It strikes us that what he has land­ed on, in analysing one Sun­day night in one town, is a diag­no­sis of the whole prob­lem with pubs: they were the default for many peo­ple not nec­es­sar­i­ly because they were love­ly, but for lack of any alter­na­tive.

As hous­es got bet­ter and big­ger, more peo­ple stayed at home. As open­ing hours relaxed and the range of busi­ness­es in towns broad­ened (cof­fee shops, snack bars), pubs ceased to be the only option.

Their monop­oly came to an end.

For more on pubs, includ­ing pros­ti­tu­tion, fight­ing, spit­ting and riots, do check out our book 20th Cen­tu­ry Pub. For more on Brad­ford pubs in par­tic­u­lar hunt down Paul Jenning’s The Pub­lic House in Brad­ford 1770–1970, pub­lished in 1995. Main image above adapt­ed from one sup­plied by Brad­ford Libraries on Flickr.

Pakistanis in the Pub, Bradford, c.1965

We came across the passage below in Graham Turner’s 1967 book The North Country a few months ago and have been sitting on it because, frankly, race and immigration tend to be rather toxic topics.

The North Country, Graham Turner, 1967.It comes as part of a chap­ter called ‘The Bur­ma Road’ about immi­grants to Brad­ford. The author (who is still about, by the way) was aim­ing for some­thing like objec­tiv­i­ty, let­ting peo­ple tell the sto­ry in their own words, although by mod­ern stan­dards the locals seem to come off poor­ly, exploit­ing migrants by rent­ing them prop­er­ty, for exam­ple, while moan­ing about them behind their backs. He might nowa­days at his own choice of words in places, too – ‘benight­ed’!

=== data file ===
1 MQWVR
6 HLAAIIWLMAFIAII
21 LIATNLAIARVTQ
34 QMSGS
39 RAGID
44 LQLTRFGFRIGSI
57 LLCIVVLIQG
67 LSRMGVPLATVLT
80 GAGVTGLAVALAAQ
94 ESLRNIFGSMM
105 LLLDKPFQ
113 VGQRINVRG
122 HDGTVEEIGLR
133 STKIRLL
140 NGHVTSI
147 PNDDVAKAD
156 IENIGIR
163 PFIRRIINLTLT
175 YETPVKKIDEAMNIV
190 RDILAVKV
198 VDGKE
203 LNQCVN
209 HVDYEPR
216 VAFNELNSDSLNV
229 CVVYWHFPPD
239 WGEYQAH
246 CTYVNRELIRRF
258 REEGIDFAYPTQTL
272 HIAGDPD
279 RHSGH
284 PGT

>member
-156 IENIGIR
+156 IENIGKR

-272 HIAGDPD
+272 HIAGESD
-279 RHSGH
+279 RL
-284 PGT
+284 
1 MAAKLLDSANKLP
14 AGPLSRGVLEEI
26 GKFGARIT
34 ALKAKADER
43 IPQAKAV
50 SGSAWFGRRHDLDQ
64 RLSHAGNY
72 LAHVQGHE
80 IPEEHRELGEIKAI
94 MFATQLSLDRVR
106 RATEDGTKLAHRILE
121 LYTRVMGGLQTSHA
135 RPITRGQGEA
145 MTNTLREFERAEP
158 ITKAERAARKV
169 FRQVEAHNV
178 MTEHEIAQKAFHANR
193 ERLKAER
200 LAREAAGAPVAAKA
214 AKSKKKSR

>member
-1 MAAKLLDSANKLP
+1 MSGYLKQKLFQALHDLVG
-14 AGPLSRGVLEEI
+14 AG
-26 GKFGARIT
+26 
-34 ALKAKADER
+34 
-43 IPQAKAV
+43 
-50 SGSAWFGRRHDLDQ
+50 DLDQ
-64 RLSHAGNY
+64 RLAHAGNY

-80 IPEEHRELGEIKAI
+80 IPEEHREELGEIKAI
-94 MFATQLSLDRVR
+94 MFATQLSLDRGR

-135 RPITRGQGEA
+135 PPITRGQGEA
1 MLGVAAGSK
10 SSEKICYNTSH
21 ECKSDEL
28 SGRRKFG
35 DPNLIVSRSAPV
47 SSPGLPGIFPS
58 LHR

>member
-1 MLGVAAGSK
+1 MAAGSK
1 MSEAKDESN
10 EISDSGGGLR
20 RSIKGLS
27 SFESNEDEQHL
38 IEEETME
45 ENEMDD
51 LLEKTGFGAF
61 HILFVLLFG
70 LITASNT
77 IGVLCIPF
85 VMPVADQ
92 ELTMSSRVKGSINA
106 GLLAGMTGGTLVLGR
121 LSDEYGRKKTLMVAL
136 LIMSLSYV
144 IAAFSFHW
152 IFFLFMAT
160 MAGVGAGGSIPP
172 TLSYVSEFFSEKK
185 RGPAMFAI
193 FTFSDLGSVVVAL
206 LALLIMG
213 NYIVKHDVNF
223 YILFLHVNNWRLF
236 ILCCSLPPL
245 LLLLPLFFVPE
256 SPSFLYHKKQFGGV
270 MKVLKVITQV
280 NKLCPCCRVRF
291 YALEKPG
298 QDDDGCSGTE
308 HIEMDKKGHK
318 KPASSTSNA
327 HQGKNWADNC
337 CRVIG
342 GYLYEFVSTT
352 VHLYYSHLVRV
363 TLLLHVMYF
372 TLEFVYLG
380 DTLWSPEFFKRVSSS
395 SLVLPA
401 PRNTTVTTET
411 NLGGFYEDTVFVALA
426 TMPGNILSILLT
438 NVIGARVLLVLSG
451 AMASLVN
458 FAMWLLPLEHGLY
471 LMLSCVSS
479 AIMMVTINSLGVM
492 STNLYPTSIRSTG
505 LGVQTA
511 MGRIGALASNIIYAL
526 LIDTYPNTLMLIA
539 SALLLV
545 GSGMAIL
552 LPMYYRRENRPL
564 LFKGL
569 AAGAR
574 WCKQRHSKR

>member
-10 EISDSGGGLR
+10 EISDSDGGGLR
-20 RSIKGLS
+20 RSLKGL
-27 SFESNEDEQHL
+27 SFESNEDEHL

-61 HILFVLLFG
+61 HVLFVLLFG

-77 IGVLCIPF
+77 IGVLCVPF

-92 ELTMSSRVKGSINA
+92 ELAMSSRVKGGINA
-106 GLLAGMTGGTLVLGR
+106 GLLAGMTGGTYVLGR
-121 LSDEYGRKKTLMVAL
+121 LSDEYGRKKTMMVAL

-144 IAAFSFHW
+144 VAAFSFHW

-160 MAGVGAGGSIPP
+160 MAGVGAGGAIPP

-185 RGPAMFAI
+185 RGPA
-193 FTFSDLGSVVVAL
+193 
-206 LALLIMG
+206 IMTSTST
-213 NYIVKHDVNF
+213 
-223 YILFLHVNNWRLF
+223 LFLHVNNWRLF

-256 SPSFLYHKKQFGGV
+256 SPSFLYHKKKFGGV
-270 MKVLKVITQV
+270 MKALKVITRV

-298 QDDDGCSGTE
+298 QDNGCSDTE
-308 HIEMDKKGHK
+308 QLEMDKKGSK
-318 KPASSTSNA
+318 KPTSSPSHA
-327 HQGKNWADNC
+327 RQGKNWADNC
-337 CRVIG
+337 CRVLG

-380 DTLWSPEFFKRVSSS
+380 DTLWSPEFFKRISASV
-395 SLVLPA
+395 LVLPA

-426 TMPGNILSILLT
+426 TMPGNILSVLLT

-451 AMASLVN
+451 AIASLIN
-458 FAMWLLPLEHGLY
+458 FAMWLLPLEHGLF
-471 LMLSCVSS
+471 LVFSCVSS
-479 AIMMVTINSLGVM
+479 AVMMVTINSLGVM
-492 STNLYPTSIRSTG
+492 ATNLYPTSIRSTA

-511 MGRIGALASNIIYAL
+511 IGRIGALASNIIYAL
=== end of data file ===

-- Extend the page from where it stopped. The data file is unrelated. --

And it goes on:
Any­way, the sec­tion below struck us as inter­est­ing in the con­text of the argu­ment put for­ward by some com­men­ta­tors that pubs have suf­fered in cer­tain towns and cities whose pop­u­la­tions include a sub­stan­tial num­ber of Mus­lims:

It was almost lunchtime and the pubs looked invit­ing. In one of them, the man behind the bar had a broad Lan­cashire accent, but the warm, dusty inte­ri­or felt like part of the one of those benight­ed trop­i­cal places which Gra­ham Greene evokes so well, where on the priest and pub­li­can are white. The pub­li­can here was serv­ing a group of Pak­ista­nis and all the faces in the ‘best’ room were dark.

We’ve been here two years now,’ he said, ‘and it’s begin­ning to dri­ve the wife crack­ers. Wednes­day after­noon, she had a drink, there were so many Pak­ista­nis in here by ten she start­ed cry­ing. At two in the morn­ing I was still try­ing to com­fort her. This last month, at least nine­ty per cent of my cus­tomers have been Paks. I’ve about six whites apart from the girls, you get them of course. The whites have just drift­ed away. When we came, there’d be twen­ty or so.’

Now, that sounds to us like evi­dence that peo­ple from (prob­a­bly) Mus­lim back­grounds (clear­ly not espe­cial­ly reli­gious in prac­tice) did attempt to make the pub part of their lives – they attempt­ed to ‘inte­grate’ in the lan­guage of this par­tic­u­lar debate – but were made to feel unwel­come.

It’d cer­tain­ly be inter­est­ing to talk to some of those Pak­istani pub-goers today, or to their chil­dren and grand-chil­dren.

Main image: ‘Lumb Lane’ from ‘Chang­ing Brad­ford’, 1969, via Brad­ford Time­line on Flickr.